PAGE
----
Big names

In London’s competitive market, newspapers are fighting over columnists with “editors buying up big-name columnists as if they were footballers: in an age when news no longer sells newspapers, columnists are the miracle ingredient that can win you readers.” Meanwhile, here, The Times hides its columnists behind a wall, which may milk their value today but won’t build their value or enable them to create new stars tomorrow.

  • http://localtimes.com deankufer

    In the age of citizen journalism, who cares about “big name” columnists? To hell with all of them. They aren’t worth the money in this flooded market of bloggers who are just as good, if not better, at providing commentary and digging up local facts. Goes to show you how different approaches on both sides of the Atlantic are equally as stupid. Journalistic egalitarianism will rule the day.

  • http://marginalizingmorons.blogspot.com/ CaptiousNut

    Is there any data on how many people are paying for TimesSelect?

  • Toblerone2

    This morning, I was commenting to my wife that the job of Radio DJ seems have been supplanted by either computer programming of songlists, or by syndicated morning shows which are (except for Howard Stern) regional in nature. Some older DJs have gone online to invent their own radio stations, so they can play what they want and be exempt from big brother (FCC).

    Perhaps the same thing will happen to columnists – we’ll get the best or most popular rising to the top, and we’ll get to read them online. Certainly I’m not going to buy a newspaper just on the basis of what columnists they happen to have hired.

  • http://noblog.blogspot.com Hector Frieze

    The New York Times has an excellent strategy. The star columnists behind the wall are those who have the pull to bring paying readers over it. It’s disingenuous (or just hopeful?) to say these people are only accessible behind the TImes wall. Last I checked Friedman and Dowd had best-selling books and they are released into the free “wilds” every now and then. Meanwhile, the younger and/or small-name writers toil in the un-Select world with the hopes of building enough brand equity to one day get into the big leagues. It’s a great farm system of meritocracy and it will supply loyal and growing audiences for the Times on both sides of the wall for generations to come.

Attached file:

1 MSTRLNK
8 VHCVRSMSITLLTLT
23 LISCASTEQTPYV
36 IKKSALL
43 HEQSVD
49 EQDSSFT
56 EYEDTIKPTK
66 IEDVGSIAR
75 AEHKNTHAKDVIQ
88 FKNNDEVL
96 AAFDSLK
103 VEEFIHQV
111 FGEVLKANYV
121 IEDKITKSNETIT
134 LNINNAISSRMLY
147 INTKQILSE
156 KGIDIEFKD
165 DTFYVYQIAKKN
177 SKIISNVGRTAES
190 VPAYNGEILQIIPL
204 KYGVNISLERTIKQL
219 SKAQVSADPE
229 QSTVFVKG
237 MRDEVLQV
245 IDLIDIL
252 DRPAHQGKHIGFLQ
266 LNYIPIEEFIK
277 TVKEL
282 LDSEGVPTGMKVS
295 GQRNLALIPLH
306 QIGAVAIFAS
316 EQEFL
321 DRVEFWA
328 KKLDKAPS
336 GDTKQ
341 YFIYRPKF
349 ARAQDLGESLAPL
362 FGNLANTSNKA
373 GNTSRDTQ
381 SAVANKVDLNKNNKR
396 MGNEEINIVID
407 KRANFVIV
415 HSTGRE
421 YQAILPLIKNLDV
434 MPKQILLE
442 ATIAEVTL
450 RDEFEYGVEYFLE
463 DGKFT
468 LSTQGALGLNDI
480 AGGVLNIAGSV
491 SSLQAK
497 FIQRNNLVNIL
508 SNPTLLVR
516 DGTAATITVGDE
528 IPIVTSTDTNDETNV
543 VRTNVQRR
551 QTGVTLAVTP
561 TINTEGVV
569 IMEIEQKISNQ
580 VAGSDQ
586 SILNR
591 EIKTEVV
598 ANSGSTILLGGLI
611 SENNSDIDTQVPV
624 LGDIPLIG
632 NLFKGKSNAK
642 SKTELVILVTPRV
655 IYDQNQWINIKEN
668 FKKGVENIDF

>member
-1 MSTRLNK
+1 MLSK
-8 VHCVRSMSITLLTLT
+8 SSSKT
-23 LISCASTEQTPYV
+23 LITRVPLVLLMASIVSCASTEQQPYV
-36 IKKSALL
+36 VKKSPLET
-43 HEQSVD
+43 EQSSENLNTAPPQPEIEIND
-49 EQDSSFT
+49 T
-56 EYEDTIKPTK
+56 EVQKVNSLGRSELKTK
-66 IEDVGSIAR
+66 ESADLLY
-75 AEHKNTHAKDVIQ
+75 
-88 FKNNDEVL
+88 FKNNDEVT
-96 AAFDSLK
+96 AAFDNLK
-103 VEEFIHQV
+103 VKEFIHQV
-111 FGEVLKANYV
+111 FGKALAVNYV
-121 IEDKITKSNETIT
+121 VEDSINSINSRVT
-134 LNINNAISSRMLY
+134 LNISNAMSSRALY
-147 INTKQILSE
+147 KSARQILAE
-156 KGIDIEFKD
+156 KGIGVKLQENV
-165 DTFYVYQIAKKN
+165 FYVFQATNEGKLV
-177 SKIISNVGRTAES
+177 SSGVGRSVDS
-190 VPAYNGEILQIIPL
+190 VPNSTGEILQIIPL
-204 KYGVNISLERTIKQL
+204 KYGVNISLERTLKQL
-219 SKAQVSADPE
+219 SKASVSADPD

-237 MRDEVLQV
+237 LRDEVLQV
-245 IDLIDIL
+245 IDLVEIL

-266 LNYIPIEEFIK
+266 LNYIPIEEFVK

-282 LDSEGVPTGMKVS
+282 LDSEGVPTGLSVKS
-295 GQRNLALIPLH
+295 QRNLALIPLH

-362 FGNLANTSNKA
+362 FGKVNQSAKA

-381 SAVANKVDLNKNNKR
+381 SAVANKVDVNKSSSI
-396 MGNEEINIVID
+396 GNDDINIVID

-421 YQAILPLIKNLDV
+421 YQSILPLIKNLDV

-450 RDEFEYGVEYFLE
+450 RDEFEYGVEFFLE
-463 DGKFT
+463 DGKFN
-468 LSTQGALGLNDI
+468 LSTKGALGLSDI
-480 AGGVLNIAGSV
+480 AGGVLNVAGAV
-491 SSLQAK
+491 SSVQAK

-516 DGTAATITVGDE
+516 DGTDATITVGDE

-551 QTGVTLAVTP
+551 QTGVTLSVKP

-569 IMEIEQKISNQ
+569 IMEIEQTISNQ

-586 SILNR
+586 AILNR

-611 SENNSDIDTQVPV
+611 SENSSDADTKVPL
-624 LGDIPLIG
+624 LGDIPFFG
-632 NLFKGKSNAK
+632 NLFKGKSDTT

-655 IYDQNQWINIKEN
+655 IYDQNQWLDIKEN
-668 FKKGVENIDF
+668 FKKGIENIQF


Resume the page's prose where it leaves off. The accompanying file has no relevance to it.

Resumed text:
• http://eclectchap.blogspot.com/ button

    Hector, what have you been smoking.

  • http://robertdfeinman.com/society Robert Feinman

    Times reports 170,000 subscribers to Times select, with about 60% getting it as part of home delivery.

    Times select costs $50 per year as compared to about $600 in the NY metro area for paper.

  • http://www.gapingvoid.com hugh macleod

    brits don’t care about value. brits care about getting invited to the right parties.

  • http://marginalizingmorons.blogspot.com/ CaptiousNut

    Thanks Robert.

    So it looks like only 40%, or 68,000, pay up for this service. That is $3.4 million in added annual revenue.

    Wall Street is expecting $3.4 billion in yearly revenue for the NYT this year.

    So TimesSelect adds incrementally about 1/1000 of the total revenue.

    The dearth of business sense is absolutely astounding.

    But what do I know? Maybe hiding Dowd, Krugman, et al is a sound strategy for protecting the paper’s credibility?

  • http://unbeknownst.net KirkH

    “The star columnists behind the wall are those who have the pull to bring paying readers over it.”

    There are roughly 40,000,000 bloggers. Take just the top 0.1% cream of the crop. There are 40,000 of ‘em. Now take the top 1% of that talent pool. You still have 400 bloggers.

    The NYTimes is like the real estate market. I think the tide of public opinion will switch fairly quickly once the readers find out that their once trendy Times subscription is a beacon of detachment on their doorstep.

  • http://speakspeak.org Eric Jaffa

    The NY Times may be gaining subsctiption revenue from Times Select, but also losing ad revenue from a loss of visitors who used to go to nytimes.com both for the articles and the columnists, but have stopped going there at all since they put up the Pay Wall.

  • http://skipper59.blogspot.com/ Bill Jones

    Not sure I agree that columnists have been made obsolete by us bloggers. I surf to blogospere quite widely and note that many of them take their cues from articles by leading journalists like Rawnsley, Jenkins, D’Ancona etc. The fact is newspapers still have a much higher profile than blogs and are generally more accessible e.g. you can’t log on so easily while travelling while reading a paper when doing so is still the best way to fill time while keeping the mind pleasantly active. Also reading from the screen is a pain compared to the-often small size- newspapers. The trade in columnists is set to continue for a fair few more years.

  • http://bilgoraj.brumek.pl/oferta wiadomo?ci bi?goraj

    Pozdrowionka z bi?goraja :)